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Prevent Bad Email Addresses from Costing You http://www.accudata.com/prevent-bad-email-addresses-from-costing-you/ http://www.accudata.com/prevent-bad-email-addresses-from-costing-you/#respond Wed, 20 Apr 2016 14:52:15 +0000 http://www.accudata.com/?p=3252 If you’re confident that your email address database is clean, you’re probably kidding yourself.  Not only does email data decay at a faster rate than postal data, it’s often laced with SPAM traps and invalid addresses that could even damage your brand’s reputation if you try to send to those addresses. One of the things […]

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If you’re confident that your email address database is clean, you’re probably kidding yourself.  Not only does email data decay at a faster rate than postal data, it’s often laced with SPAM traps and invalid addresses that could even damage your brand’s reputation if you try to send to those addresses.

One of the things to consider when reviewing the hygiene of your email database is how those email addresses were compiled.  If you’ve allowed customers to opt-in to your email program, chances are high that they have made mistakes when typing their email address.

Especially with more of us filling out forms on our mobile devices, the chances of missing an @ sign or typing one character incorrectly is almost ensured.  And of course, you’ll always get the false email addresses and names that are entered simply to open a promotion.

If you’re using email addresses that did not have opt-in verification, it’s best that you stop employing that practice altogether.  SPAM traps consisting of abandoned email addresses are used by email providers to target poor sending practices.

Once you start sending to invalid or inaccurate email addresses, you’ll experience a host of hard and soft bounces in response to those emails. But as a reputable email marketer, you want to ensure that your emails are delivered and seen by your intended audience.  Bounces can damage your reputation and may actually prevent emails getting to your customers.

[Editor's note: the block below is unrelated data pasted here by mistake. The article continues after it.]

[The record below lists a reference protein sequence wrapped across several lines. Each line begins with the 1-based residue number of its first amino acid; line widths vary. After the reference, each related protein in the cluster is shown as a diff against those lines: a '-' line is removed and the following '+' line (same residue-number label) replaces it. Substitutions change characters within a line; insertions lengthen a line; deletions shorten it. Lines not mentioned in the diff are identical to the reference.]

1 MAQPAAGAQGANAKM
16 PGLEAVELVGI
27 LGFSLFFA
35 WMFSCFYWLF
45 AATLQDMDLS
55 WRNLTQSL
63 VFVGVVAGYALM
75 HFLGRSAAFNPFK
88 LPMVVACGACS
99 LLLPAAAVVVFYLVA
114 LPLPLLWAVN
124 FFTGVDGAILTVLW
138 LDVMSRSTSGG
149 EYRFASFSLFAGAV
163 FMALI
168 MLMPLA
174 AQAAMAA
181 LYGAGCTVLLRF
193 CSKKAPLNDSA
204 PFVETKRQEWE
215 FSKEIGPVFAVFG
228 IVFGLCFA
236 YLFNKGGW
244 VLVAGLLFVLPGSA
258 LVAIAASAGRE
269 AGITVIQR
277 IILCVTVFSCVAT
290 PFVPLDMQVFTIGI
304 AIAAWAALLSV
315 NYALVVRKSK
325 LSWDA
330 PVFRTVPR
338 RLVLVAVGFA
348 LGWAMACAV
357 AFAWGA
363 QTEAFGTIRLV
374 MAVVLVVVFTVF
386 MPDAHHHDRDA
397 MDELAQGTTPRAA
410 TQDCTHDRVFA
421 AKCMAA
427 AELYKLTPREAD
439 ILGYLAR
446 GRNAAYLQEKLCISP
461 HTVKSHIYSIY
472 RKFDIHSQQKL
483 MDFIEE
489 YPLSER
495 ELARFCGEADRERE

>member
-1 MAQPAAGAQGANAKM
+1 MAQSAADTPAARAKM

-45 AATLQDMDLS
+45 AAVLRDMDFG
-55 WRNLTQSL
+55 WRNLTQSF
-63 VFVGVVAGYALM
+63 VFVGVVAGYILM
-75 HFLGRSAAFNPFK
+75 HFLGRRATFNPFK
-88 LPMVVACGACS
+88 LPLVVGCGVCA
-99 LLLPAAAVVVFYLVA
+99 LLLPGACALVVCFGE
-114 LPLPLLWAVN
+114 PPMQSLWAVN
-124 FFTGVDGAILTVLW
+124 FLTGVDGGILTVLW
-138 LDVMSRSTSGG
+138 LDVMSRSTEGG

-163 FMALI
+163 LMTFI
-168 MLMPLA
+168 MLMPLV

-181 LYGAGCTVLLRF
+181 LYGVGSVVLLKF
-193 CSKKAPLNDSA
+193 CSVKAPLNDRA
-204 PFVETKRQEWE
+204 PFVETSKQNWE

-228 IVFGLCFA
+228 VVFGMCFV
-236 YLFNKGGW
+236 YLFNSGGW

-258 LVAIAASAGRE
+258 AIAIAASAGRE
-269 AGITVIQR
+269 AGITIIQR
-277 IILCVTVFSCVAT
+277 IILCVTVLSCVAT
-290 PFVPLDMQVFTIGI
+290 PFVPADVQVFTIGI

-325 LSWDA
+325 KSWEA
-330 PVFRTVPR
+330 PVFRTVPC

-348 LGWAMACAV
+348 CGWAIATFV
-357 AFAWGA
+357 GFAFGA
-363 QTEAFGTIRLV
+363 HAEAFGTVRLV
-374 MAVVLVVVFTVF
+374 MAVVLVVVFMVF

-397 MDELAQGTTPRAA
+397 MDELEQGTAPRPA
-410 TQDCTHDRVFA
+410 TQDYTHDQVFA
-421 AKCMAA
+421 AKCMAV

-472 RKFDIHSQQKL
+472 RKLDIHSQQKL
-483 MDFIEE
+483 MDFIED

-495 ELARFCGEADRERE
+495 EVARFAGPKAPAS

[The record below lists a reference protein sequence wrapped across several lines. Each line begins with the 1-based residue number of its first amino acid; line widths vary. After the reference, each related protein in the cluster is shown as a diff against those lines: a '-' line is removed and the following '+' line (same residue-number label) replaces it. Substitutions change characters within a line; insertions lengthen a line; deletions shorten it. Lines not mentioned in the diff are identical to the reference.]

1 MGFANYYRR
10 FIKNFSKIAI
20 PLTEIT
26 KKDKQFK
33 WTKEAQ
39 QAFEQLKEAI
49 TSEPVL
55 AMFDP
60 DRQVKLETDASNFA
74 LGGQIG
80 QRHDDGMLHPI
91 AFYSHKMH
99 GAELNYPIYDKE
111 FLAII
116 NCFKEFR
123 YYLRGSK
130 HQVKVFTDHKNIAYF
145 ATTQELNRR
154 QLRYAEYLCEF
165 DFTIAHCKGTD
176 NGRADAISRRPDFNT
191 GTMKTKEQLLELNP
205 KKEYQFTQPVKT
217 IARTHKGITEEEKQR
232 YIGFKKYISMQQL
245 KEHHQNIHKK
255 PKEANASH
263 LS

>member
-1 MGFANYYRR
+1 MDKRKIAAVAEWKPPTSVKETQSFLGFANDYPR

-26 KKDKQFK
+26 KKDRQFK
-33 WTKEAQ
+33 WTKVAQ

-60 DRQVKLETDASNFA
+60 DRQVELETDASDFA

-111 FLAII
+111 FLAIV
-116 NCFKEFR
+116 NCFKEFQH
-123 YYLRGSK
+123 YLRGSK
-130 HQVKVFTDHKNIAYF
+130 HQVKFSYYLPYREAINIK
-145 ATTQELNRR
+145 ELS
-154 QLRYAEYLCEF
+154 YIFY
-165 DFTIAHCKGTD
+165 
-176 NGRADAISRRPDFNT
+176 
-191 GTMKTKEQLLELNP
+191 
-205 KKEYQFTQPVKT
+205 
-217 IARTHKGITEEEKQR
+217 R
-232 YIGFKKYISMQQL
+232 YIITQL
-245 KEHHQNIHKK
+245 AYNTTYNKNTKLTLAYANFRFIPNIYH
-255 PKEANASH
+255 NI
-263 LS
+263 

As global email volume increases, email service providers rely heavily on engagement activity of those emails to determine the legitimacy of the senders.  As Email Marketers, we have to focus on creating highly engaging targeted email messages that create engagement actions including opens, click throughs and forwarding.

Sure, you receive a report after sending an email message showing you the engagement and deliverability of your email.  But what does Bounce Rate really mean, and when should you be concerned? Some industries, like real estate, average high bounce rates exceeding 13%, while most bounce rates between 5 and 10%.

But all of this can be confusing when you aren’t sure which email addresses are outdated, which are potentially legitimate, but just in the wrong format, and which ones are dangerous SPAM traps. All you know is that they didn’t get through, and your efforts were wasted on those emails.

AccuData Integrated Marketing offers a tool called AccuValid that can verify all of the email addresses in your database and returns a result code based on the email’s deliverability.  You can use AccuValid to maintain a clean email database, increasing your chances of making it into the inbox.

I used the AccuValid tool on our own internal customer database and discovered more than 20% of the email addresses were invalid.  This gave our sales team an opportunity to reach out to their customers and ask for their updated email addresses.  And by sending to only valid email addresses, AccuData is protecting its brand reputation.

Our mission of customer service at AccuData is to continue providing our customers with marketing Best Practices to assist in improving their results.  AccuValid is an important way to prevent your emails from being blacklisted and to increase the deliverability of your emails.

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It’s Like Déjà vu All Over Again http://www.accudata.com/its-like-deja-vu-all-over-again/ http://www.accudata.com/its-like-deja-vu-all-over-again/#respond Mon, 04 Apr 2016 17:46:42 +0000 http://www.accudata.com/?p=3191 Yogi Berra once said, “the future ain’t what it used to be.” While I laugh every time I repeat that accidental wisdom from the late Yankees legend, it does point out the importance of understanding and even predicting the future. For data-driven marketers, we seek to better understand our best customers in order to not […]

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Yogi Berra once said, “the future ain’t what it used to be.” While I laugh every time I repeat that accidental wisdom from the late Yankees legend, it does point out the importance of understanding and even predicting the future.

For data-driven marketers, we seek to better understand our best customers in order to not only predict but also to spur additional buying behaviors in the future.  And those insights hopefully will allow us to focus energies on look-alike prospects that will bring us strong return on investment.